PHILADELPHIA — While Philadelphia universities have pulled back on their expansion into poor, mostly minority neighborhoods, gentrification they helped initiate has led to a development boom that is ratcheting up tension in the city.
Along streets in West Philadelphia where the black middle class was once rooted and along avenues in North Philadelphia that until recently were most known for 1964’s protests and riots over police brutality in the black community, new buildings are rising. Some are built by the universities, but most are other construction projects, namely new or renovated apartment buildings that have used Temple University, the University of Pennsylvania and Drexel University as anchors for new developments and even newly rebranded neighborhoods.
James Johnson, the head barber at Tommy's Barber Shop in North Philadelphia, just a few blocks from Temple University, has seen his neighborhood change dramatically in the last two decades.
The dilapidated row houses are being replaced with fancy condos and housing catering to students, and there’s an increased police presence on the city streets. Johnson says he's happy the housing is getting fixed up, but gentrification of his city has been a “double-edged sword.”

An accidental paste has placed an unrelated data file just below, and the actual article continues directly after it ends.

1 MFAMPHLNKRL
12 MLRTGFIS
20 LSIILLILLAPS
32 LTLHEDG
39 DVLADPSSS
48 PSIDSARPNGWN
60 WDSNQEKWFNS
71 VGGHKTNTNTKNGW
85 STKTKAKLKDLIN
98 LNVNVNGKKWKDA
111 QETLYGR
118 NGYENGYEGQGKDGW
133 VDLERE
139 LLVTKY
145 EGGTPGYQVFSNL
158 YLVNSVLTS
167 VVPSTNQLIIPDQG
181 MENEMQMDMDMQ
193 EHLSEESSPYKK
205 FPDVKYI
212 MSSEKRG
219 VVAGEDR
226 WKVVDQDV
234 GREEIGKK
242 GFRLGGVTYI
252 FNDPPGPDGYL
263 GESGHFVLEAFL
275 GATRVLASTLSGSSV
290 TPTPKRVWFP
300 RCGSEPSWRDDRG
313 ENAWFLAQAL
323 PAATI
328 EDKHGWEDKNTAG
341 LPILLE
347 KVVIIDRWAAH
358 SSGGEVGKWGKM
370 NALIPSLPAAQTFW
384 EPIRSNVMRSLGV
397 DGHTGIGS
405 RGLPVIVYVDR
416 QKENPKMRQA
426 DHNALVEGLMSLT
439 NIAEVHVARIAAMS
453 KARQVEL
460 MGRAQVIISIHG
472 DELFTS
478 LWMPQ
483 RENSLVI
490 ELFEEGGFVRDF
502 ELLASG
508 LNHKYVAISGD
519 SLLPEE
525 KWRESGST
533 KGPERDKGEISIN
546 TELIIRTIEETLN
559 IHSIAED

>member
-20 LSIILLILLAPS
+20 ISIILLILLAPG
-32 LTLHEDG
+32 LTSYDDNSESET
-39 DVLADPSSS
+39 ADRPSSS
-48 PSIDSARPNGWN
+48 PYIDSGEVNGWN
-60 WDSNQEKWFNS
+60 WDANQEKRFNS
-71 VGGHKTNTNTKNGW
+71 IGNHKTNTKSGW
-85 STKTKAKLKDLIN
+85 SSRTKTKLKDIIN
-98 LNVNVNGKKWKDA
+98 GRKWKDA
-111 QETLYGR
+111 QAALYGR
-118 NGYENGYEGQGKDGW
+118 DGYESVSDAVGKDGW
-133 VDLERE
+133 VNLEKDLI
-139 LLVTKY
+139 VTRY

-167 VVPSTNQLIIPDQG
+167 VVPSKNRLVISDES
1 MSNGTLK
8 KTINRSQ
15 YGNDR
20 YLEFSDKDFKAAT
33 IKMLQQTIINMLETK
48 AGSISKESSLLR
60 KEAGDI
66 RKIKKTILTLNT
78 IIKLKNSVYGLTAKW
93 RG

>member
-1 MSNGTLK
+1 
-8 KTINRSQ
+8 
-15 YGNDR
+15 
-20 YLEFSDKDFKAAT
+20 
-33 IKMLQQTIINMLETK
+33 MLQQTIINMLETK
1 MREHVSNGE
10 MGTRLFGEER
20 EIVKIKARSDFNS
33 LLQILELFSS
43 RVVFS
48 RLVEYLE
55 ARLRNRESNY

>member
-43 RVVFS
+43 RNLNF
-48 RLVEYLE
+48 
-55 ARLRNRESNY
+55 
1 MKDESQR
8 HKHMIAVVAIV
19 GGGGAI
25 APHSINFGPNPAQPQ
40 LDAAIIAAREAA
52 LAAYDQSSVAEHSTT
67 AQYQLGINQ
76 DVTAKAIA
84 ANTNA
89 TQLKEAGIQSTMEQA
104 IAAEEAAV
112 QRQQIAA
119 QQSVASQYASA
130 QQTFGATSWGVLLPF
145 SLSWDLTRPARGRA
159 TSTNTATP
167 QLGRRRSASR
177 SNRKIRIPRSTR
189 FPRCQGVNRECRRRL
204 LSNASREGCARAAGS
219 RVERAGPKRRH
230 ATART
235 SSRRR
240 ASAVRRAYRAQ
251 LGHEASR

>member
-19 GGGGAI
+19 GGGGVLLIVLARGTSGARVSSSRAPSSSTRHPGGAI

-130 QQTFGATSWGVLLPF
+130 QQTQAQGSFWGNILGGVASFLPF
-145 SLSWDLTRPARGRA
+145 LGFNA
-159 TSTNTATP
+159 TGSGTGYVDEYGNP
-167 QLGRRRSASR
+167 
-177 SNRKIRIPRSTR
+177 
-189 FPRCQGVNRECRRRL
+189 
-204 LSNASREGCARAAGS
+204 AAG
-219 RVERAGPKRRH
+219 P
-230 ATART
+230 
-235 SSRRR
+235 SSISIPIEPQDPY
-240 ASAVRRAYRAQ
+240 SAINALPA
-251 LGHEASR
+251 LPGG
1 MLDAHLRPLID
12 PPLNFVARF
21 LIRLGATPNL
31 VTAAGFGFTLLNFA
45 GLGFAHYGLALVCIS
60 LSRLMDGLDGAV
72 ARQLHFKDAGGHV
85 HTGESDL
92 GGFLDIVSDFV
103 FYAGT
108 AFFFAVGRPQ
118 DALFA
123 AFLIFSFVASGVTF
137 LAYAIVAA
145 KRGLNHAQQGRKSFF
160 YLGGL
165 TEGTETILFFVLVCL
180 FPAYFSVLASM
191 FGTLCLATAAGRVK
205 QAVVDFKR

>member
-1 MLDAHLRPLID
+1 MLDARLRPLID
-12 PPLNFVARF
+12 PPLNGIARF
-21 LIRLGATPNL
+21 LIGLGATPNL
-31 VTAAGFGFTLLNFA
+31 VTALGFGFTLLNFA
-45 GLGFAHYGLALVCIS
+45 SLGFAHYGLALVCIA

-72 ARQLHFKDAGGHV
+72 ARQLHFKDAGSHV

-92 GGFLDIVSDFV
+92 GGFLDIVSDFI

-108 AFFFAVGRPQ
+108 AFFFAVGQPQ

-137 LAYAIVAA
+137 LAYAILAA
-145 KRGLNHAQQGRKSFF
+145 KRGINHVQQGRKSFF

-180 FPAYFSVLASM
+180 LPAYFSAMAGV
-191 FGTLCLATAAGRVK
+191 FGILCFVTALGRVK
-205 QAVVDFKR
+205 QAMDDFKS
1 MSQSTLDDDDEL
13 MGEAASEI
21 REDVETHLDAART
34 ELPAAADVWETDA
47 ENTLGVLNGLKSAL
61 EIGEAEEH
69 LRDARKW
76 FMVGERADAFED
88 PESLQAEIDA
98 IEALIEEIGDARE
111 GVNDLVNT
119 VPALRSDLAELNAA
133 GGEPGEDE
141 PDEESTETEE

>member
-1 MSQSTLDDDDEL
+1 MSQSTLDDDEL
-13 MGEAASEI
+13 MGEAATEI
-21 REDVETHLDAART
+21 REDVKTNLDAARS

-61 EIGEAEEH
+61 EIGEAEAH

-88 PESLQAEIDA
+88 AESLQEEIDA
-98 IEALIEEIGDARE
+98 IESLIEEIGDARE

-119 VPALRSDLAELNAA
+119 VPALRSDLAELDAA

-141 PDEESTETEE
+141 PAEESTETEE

“In the last five years, we had an 80 percent jump in rent,” at the barber shop, he said. “It’s a concern that’s lurking over you.”
The names used by residents for rapidly gentrifying areas of the city speak to the development’s perceived source. For example, Google Maps caused an uproar earlier this year when it labeled the area around Cecil B. Moore Avenue, a historically black and low-income community, TempleTown. The company quickly heeded community demands to change the neighborhood name on its maps. The gentrification taking place in West Philadelphia is often referred to as Penntrification.